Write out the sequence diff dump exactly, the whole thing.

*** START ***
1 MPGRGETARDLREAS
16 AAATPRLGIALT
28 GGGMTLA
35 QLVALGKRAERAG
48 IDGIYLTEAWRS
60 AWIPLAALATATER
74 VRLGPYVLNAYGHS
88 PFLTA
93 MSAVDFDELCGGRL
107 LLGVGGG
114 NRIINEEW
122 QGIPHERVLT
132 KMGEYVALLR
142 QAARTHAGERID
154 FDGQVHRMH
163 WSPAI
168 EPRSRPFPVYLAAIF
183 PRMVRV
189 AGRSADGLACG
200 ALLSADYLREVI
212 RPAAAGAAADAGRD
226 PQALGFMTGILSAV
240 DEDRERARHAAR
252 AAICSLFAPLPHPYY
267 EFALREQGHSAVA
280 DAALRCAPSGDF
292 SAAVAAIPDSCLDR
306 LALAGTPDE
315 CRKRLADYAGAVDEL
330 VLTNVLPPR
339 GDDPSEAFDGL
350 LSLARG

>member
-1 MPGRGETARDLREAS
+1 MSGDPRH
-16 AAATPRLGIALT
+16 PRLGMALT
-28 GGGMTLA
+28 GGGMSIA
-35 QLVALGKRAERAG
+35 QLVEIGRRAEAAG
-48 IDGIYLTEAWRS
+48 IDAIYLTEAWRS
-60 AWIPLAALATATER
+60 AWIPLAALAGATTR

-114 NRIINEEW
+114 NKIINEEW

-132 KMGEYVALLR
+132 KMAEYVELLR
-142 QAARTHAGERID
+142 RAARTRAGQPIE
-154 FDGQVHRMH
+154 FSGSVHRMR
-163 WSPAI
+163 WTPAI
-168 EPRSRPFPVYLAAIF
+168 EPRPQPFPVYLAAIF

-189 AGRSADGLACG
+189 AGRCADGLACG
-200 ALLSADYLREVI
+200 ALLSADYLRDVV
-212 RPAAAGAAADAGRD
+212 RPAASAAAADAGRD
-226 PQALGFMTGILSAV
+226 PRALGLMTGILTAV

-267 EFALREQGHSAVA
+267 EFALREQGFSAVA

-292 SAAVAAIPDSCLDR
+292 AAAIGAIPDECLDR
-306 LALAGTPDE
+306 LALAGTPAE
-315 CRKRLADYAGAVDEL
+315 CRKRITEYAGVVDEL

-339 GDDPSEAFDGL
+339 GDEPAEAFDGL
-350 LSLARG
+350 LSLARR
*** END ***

1 MPGRGETARDLREAS
16 AAATPRLGIALT
28 GGGMTLA
35 QLVALGKRAERAG
48 IDGIYLTEAWRS
60 AWIPLAALATATER
74 VRLGPYVLNAYGHS
88 PFLTA
93 MSAVDFDELCGGRL
107 LLGVGGG
114 NRIINEEW
122 QGIPHERVLT
132 KMGEYVALLR
142 QAARTHAGERID
154 FDGQVHRMH
163 WSPAI
168 EPRSRPFPVYLAAIF
183 PRMVRV
189 AGRSADGLACG
200 ALLSADYLREVI
212 RPAAAGAAADAGRD
226 PQALGFMTGILSAV
240 DEDRERARHAAR
252 AAICSLFAPLPHPYY
267 EFALREQGHSAVA
280 DAALRCAPSGDF
292 SAAVAAIPDSCLDR
306 LALAGTPDE
315 CRKRLADYAGAVDEL
330 VLTNVLPPR
339 GDDPSEAFDGL
350 LSLARG

>member
-1 MPGRGETARDLREAS
+1 MSGDPRH
-16 AAATPRLGIALT
+16 PRLGMALT
-28 GGGMTLA
+28 GGGMSIA
-35 QLVALGKRAERAG
+35 QLVEIGRRAEAAG
-48 IDGIYLTEAWRS
+48 IDAIYLTEAWRS
-60 AWIPLAALATATER
+60 AWIPLAALAGATTR

-114 NRIINEEW
+114 NKIINEEW

-132 KMGEYVALLR
+132 KMAEYVELLR
-142 QAARTHAGERID
+142 RAARTRAGQPIE
-154 FDGQVHRMH
+154 FSGSVHRMR
-163 WSPAI
+163 WTPAI
-168 EPRSRPFPVYLAAIF
+168 EPRPQPFPVYLAAIF

-189 AGRSADGLACG
+189 AGRCADGLACG
-200 ALLSADYLREVI
+200 ALLSADYLRDVV
-212 RPAAAGAAADAGRD
+212 RPAASAAAADAGRD
-226 PQALGFMTGILSAV
+226 PRALGLMTGILTAV

-267 EFALREQGHSAVA
+267 EFALREQGFSAVA

-292 SAAVAAIPDSCLDR
+292 AAAIGAIPDECLDR
-306 LALAGTPDE
+306 LALAGTPAE
-315 CRKRLADYAGAVDEL
+315 CRKRITEYAGVVDEL

-339 GDDPSEAFDGL
+339 GDEPAEAFDGL
-350 LSLARG
+350 LSLARR